There are typically a lot of things that businesses or government are requesting to be stopped. Some of these things range from changing policies or stopping certain actions from happening. However, there is a unique and hilarious request by one bank in Canada that is infuriating this specific bank.
The Bank of Canada has apparently made it public that they want fans of Star Trek to stop what the bank refers to as spocking their five dollar bills. In case someone is wondering what it means to spock a piece of currency, apparently some people with unique senses of humor have taken the liberty of writing on the money and editing it to make the person on the five look like Spock from Star Trek.
CANADA BANK ADDRESSES STAR TREK FANS
The currently individual who is on the five-dollar bill is the seventh prime minister in Sir Wilfrid Laurier. As of now, however, the former prime minister has a new look with pointy ears, the signature Vulcan haircut and eyebrows and Spock’s mantra and has the mantra written saying live long and prosper.
According to Bank of Canada it’s not illegal to do this but:
“…However, there are important reasons why it should not be done. Writing on a bank note may interfere with the security features and reduces its lifespan. Markings on a note may also prevent it from being accepted in a transaction. Furthermore, the Bank of Canada feels that writing and markings on bank notes are inappropriate as they are a symbol of our country and a source of national pride.”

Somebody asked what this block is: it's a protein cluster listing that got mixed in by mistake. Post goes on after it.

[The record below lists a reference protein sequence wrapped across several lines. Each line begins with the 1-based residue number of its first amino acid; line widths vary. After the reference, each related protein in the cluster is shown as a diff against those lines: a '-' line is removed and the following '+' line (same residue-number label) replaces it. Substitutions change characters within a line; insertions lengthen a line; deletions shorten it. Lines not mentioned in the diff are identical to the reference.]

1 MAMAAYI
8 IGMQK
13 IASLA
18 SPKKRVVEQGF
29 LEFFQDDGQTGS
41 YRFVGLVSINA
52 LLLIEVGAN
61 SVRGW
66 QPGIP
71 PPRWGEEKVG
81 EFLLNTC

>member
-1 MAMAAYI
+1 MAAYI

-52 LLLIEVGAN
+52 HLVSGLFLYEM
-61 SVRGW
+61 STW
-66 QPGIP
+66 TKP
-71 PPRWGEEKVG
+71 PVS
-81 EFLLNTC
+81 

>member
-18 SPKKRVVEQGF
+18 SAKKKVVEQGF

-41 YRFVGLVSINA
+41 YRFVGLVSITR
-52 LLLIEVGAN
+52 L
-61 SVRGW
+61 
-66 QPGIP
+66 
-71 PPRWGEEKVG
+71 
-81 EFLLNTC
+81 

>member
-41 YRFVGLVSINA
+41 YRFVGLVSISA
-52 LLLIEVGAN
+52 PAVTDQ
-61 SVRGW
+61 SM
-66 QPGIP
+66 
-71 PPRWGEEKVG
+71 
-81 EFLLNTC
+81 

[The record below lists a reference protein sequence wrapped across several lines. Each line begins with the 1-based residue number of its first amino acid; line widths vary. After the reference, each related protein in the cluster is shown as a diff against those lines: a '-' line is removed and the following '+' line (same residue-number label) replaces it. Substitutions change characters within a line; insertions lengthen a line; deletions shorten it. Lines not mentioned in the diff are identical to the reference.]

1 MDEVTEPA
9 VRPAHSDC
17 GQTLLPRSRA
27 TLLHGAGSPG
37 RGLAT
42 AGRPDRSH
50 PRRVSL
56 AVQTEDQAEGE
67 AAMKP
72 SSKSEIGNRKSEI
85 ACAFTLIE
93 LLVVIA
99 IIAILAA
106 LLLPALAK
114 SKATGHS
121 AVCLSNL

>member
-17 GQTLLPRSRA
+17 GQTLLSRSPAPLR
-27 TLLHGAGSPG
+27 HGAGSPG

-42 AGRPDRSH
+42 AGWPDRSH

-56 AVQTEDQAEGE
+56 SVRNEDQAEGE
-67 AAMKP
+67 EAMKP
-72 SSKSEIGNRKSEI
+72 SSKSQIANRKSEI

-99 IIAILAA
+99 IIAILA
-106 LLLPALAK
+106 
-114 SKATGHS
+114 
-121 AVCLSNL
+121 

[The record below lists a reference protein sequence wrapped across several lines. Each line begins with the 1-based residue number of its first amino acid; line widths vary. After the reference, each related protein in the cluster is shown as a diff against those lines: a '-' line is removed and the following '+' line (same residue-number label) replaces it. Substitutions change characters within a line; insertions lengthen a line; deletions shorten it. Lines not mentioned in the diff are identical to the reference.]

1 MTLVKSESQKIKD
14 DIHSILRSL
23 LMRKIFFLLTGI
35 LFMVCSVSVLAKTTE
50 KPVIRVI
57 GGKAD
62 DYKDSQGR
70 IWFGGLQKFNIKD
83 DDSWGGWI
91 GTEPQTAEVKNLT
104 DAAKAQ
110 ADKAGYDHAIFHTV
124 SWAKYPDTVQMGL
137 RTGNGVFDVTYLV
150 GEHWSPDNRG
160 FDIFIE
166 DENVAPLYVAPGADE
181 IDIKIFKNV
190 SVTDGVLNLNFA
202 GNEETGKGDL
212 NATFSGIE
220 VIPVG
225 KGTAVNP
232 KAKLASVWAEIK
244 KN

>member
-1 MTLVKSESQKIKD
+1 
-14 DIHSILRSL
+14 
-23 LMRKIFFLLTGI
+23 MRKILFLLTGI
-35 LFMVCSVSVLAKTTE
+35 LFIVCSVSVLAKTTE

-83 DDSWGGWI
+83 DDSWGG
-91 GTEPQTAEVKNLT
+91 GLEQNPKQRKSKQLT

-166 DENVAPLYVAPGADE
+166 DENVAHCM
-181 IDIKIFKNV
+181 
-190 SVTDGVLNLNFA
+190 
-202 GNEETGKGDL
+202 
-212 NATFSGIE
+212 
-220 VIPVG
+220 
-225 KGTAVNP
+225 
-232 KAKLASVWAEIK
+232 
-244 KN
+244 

The act is not illegal; however, it comes off as extremely unprofessional on the side of the bank to be loaning money or giving deposits of cash with Spock all over the currency. People would most likely treat it as a joke and not even accept such currency, unless it was Spockless to say the least. Snack and drink machines are quite stingy in the bills that they take and permanent marker or even a pen can cause the bill to not be accepted and be a waste of perfectly good money.
As funny as the illustrations are, it is a huge waste of a good five-dollar bill to be using it on a joke of this nature. The creativity of the individual who started this trend should be respected for its unique thinking. This is ultimately a hindrance to banks, however, and an obvious loss of cash so it would be better for this trend to end sooner rather than later.
— Tara (@BringingOrder) February 28, 2015
— Ryan Siskow (@ryansiskow) March 2, 2015
Way to go, Canada pic.twitter.com/NAbAm8bFVt
— Zach Webb (@zach_webb) March 3, 2015